Presentation on theme: "1 (of 22) FIN 468: Intermediate Corporate Finance Topic 3–Capital Budgeting Larry Schrenk, Instructor."— Presentation transcript:
1 (of 22) FIN 468: Intermediate Corporate Finance Topic 3–Capital Budgeting Larry Schrenk, Instructor
Topics Review of Decision Rules Incremental Cash Flow Analysis Model to Value the Net Cash Flows Investments of Unequal Lives
Payback Period Discounted Payback Period Net Present Value (NPV) Internal Rate of Return (IRR) Modified Internal Rate of Return (MIRR)
Criteria for Decision Rules Recognize the time value of money Incorporate all relevant free cash flows Minimize arbitrary assumptions Minimize need for uncertain data Minimize excessive calculation complexity Minimize problems
Data For simplicity, we shall use the following cash flows for many of our examples (r = 10%): ,
Payback Period EXAMPLE: 3 Year Payback Period Calculation = 900 < 1,000 Result: $ < $1, Bad Project ,
Discounted Payback Period EXAMPLE (r = 10%): 3 Year Discounted Payback Period Calculation: Result: $ < $1, Bad Project ,
Net Present Value (NPV) EXAMPLE (r = 10%): NPV Calculation: Result: $ > 0 Good Project ,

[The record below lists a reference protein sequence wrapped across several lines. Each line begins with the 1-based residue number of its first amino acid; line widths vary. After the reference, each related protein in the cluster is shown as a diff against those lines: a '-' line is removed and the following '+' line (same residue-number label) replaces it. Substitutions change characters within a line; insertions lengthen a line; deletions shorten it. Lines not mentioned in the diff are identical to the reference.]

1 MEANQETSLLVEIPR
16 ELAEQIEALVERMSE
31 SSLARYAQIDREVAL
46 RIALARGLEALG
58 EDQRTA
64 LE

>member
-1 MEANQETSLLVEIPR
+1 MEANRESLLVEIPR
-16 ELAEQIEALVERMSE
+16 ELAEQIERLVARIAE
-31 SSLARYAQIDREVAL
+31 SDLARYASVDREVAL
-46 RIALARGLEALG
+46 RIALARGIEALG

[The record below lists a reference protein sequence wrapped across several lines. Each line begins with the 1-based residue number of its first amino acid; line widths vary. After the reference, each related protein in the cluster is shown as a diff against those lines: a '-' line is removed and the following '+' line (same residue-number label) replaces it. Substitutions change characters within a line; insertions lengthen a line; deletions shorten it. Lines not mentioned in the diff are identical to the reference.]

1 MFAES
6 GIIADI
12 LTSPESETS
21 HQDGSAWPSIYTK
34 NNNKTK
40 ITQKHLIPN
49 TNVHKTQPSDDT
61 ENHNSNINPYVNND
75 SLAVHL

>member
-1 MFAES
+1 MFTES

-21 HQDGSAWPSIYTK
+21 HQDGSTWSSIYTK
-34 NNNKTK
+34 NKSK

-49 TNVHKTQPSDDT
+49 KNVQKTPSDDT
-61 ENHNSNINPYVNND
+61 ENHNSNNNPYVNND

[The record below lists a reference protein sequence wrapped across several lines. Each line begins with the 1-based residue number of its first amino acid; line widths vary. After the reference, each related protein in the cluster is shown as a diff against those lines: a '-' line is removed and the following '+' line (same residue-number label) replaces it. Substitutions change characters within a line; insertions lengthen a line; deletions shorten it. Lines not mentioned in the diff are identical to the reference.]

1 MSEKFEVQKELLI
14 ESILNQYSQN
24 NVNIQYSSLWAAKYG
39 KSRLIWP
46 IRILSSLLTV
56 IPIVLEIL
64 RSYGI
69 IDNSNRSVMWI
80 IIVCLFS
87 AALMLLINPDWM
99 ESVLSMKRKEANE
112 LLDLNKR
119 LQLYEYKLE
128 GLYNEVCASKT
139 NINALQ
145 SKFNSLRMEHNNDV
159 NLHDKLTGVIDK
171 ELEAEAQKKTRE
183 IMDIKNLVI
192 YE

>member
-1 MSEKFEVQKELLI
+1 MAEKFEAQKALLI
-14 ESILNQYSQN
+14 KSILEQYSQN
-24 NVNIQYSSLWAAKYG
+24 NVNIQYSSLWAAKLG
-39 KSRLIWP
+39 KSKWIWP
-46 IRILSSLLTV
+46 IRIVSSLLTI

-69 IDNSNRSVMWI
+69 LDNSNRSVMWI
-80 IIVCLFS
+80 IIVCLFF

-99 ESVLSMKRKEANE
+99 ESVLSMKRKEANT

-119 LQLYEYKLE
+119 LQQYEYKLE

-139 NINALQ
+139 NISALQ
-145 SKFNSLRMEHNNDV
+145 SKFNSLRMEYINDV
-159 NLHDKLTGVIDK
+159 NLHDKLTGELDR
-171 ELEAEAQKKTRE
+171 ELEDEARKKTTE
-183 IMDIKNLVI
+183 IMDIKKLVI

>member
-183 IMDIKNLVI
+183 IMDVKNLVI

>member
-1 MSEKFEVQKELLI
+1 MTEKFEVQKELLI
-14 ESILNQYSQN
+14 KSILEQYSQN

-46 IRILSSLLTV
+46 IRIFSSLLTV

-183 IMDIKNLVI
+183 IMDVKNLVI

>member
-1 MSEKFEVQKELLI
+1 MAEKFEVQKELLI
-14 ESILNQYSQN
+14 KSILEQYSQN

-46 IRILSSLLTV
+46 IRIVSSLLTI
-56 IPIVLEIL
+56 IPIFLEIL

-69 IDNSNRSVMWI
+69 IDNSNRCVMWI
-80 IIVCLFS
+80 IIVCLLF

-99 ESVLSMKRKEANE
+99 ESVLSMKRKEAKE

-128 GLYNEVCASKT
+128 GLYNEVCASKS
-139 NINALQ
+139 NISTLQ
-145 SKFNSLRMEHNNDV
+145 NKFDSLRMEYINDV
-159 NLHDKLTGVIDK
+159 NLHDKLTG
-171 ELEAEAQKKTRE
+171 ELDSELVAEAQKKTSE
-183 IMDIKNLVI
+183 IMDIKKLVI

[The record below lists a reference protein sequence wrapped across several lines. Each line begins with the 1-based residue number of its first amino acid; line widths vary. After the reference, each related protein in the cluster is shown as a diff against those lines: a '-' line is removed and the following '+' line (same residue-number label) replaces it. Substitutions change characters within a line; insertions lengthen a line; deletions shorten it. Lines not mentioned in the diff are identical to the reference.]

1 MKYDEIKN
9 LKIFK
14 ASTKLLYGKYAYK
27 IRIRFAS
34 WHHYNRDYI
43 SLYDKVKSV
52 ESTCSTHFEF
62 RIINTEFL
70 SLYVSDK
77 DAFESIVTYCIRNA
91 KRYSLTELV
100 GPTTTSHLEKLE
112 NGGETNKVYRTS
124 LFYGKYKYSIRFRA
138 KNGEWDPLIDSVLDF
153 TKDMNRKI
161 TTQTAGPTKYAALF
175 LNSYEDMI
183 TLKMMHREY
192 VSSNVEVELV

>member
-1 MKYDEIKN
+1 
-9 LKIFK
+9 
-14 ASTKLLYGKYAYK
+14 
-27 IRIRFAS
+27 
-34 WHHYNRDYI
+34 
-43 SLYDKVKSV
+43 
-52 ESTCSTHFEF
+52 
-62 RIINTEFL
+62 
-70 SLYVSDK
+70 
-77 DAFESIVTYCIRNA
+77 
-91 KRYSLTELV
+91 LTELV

Internal Rate of Return (IRR) EXAMPLE (r = 10%): IRR Calculation: Result: 18.1% > 10% Good Project ,
Modified Internal Rate of Return EXAMPLE (r = 10%): Find the MIRR that makes the present value of all cash outflows equal to the present value of the terminal value. Result: 15.53% > 10% Good Project ,
Summary of the Five Rules Ineffective Rules: Payback Period: Payback period cash flow > investment Discounted Payback Period: Discounted payback period cash flow > investment Effective Rules NPV: NPV > 0 IRR: IRR > r MIRR: MIRR > r
Some Additional Issues
Comparing NPV, IRR, PI and MIRR Using Decision Rules to Compare or Select among Projects Sign Changes in the Cash Flows and Multiple IRR’s
Capital Budgeting 15 (of 22)
Topics Two General Principles Factors in Cash Flow Analysis Fixed versus Variable Costs Depreciation Working Capital Taxes Interest Payments and Financing Costs Sunk Costs Opportunity Costs Externalities
Two General Principles Principle One: Use Increments. The Incremental Approach to Cash Flow Analysis Principle Two: Use Real Cash Flows. Real versus Accounting Cash Flows
The Incremental Approach The Incremental Approach to Cash Flow Analysis Incremental: How real cash flows change Alternate: Averages
Comparison Example New Project Costs CostBeforeAfterAverageIncrement Furniture$10,000$12,000 Software $9,000 Insurance $4,000 $6,000
Comparison Example Average Approach CostBeforeAfterAverageIncrement Furniture$10,000$12,000 $4,000 Software $9,000 $3,000 Insurance $4,000 $6,000 $2,000
Comparison Example Incremental Approach change in costs, i.e., the increment, associated with the new project: CostBeforeAfterAverageIncrement Furniture$10,000$12,000 $4,000 $2,000 Software $9,000 $3,000 $0 Insurance $4,000 $6,000 $2,000
Comparison Example Conclusion: Use the increment CostBeforeAfterAverageIncrement Furniture$10,000$12,000 $4,000 $2,000 Software $9,000 $3,000 $0 Insurance $4,000 $6,000 $2,000